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Every weekday from now until the Oscar ceremony we'll be running a For Your Consideration piece on behalf of every Best Picture nominee, arguing why it deserves its nomination or even a win, arguing why it's important, or even pointing out why it doesn't belong at the Oscars at all. Here is Katey with a personal argument on behalf of The Tree of Life.
When we asked every Cinema Blend writer to come up with a piece in support of or against their Best Picture nominee of choice, we weren't looking for a balance of opinions, just a lot of fierce ones. It didn't matter if you were for or against the movie you chose, so long as you had something passionate to say about it. The way it turned out, everyone wrote in favor of their given film except for Mack, who said The Tree of Life was too messy to deserve Best Picture (and nobody wrote about War Horse-- go figure).
The Tree of Life was my favorite film of 2011, but I had no problem reading and editing Mack's piece-- it's always interesting to learn where other people are coming from. But over the course of what I think turned out as a fantastic "For Your Consideration" series-- you can catch up on the whole thing HERE-- a lot of readers spoke up and said they were disappointed that the one film we came out against was The Tree of Life. It was a good reminder to me that, while I spend a lot of my time talking to other critics, most of whom were staunchly pro-ToL, plenty of other people have found themselves sticking up for it among friends who thought it was too weird, too artsy, or didn't even bother to see it at all. A lot of you guys have been making the defense of The Tree of Life that I could have made in this series. So, with just a few hours to go until the Oscars as I write this, here's that defense at last.
The Tree of Life is my pick for Best Picture of all the films nominated and all the films that weren't, this year or last year and probably the year before. It is by far the most ambitious, audacious and moving of all the films in this year's lineup, capturing details about family life that The Descendants and Extremely Loud and Incredibly Close never dreamed of, examining the weight of the past in a way far more personal than Midnight in Paris or War Horse, exploring the possibilities of cinematic storytelling in a way far braver than The Artist or Hugo. It's got the better Brad Pitt performance than Moneyball and the better Jessica Chastain performance than The Help. If you add up all of these other Best Picture nominees-- each of them excellent and accomplished in their own right, of course-- they only begin to approach the amount of truth and beauty and straight-up cinema that The Tree of Life contains.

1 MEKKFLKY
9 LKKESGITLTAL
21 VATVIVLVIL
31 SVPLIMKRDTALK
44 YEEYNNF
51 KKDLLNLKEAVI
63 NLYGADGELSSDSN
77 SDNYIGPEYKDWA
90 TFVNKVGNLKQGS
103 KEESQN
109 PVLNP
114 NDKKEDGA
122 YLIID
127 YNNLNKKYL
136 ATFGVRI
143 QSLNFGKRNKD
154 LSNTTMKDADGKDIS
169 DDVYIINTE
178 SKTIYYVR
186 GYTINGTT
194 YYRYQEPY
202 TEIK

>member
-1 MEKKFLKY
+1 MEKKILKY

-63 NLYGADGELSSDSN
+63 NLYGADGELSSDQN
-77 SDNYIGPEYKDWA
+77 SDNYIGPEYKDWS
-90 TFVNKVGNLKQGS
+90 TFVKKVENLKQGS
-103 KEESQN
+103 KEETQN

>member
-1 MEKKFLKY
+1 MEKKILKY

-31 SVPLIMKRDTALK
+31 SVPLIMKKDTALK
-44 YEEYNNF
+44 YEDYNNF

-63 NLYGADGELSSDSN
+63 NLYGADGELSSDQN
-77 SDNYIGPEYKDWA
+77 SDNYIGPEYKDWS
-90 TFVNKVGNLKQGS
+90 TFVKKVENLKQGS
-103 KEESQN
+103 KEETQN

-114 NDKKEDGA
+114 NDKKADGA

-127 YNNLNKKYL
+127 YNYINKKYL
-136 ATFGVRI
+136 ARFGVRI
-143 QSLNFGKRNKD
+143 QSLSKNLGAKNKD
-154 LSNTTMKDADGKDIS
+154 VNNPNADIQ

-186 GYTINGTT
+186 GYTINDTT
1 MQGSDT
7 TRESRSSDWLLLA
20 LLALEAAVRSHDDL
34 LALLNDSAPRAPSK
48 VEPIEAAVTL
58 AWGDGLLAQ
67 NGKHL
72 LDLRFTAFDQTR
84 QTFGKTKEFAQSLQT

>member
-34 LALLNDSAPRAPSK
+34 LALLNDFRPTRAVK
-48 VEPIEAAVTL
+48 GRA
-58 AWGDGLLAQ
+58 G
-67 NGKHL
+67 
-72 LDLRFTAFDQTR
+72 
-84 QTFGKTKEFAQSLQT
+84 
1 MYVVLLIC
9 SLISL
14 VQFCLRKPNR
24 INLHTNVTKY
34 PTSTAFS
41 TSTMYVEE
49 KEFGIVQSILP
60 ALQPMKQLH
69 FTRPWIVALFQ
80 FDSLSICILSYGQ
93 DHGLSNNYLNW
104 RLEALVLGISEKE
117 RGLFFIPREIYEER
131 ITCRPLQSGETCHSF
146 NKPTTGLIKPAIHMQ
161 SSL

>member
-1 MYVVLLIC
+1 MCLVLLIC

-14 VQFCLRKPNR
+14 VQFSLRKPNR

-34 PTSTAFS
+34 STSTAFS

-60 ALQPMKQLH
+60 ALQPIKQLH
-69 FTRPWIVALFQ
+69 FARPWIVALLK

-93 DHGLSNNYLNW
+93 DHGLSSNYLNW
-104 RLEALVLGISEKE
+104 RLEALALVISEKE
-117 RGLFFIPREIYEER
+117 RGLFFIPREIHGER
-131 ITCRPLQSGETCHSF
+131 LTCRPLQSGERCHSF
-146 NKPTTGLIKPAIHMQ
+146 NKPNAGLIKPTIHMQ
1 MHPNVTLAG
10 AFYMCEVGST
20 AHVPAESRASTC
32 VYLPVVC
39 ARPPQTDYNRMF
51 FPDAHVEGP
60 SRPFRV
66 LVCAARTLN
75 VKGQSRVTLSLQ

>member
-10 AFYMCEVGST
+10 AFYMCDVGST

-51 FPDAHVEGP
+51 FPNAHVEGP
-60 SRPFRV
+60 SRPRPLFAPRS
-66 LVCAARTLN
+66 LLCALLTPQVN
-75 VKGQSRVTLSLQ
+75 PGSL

Sure, there's a lot to muddle through in this film, from a dinosaur stepping on another dinosaur's head to the surreal sight of Jessica Chastain floating in a front yard to the endless Sean Penn sequences, which even Sean Penn seems to think went wrong somewhere. Director Terrence Malick has an omnivorous, insatiable appetite for images on screen, and crams The Tree of Life with far more than most movies could handle, and more than The Tree of Life itself can handle at times. It takes some time to settle down to the rhythm of this movie, and even more time after that to realize that not every moment is going to fit in with the next, and that the usual critical questions to ask of a film-- "What am I seeing, and why?"-- don't really apply here. The Tree of Life obeys no rules, and you imagine it's not even Malick's pure vision, given how many parts of the original cut seem to be missing here.
But the movie has an undeniable, rapturous power when given the chance-- yes, even if you're not entirely sure what's going on. Let the opening scenes confuse you, watching Pitt and Chastain mourn for a child you haven't met yet. Let Sean Penn mope his way through modern Dallas, and try to feel what he's feeling, even though you don't know him yet. Let the images of the "birth of the universe" sequence affect you-- don't try and figure out what they are and what they mean, just watch them like a painting, or an opera without subtitles. By the time the movie settles down in its middle section, telling the lyrical story of a Texas family in the 1950s, you will be open to its impact; even when the story leaps in time or in logic, you feel its meaning, if only by reflecting on your own childhood. As we watch young Jack (played by the marvelous young Hunter McCracken) come of age, in snatches of memory perhaps heightened by time, it's impossible not to reflect on our own-- Malick imbues this section with the details of his own childhood, but it's a universal experience as well.
The Tree of Life asks a lot of moviegoers, no doubt, asking them not just to engage in a loopy and highfalutin' narrative, but to dig into their own personal emotions as well. This doesn't work for a lot of people, and it's not wrong not to like it, or to admit you don't get it. But if you let go just a little, and wait for The Tree of Life to get to the moment that moves you, I promise it will. There is something for everyone in this film, and from Emmanuel Lubezki's cinematography to Alexandre Desplat's score (aided by plenty of classical work) to the breathtaking performances to Malick's out-there vision, there is so much movie in this movie it's hard to take in. The Tree of Life won't win Best Picture, but it will always be the first 2011 film I remember-- the biggest, boldest, and most divisive film that invites everybody in, whether they accept it or not.
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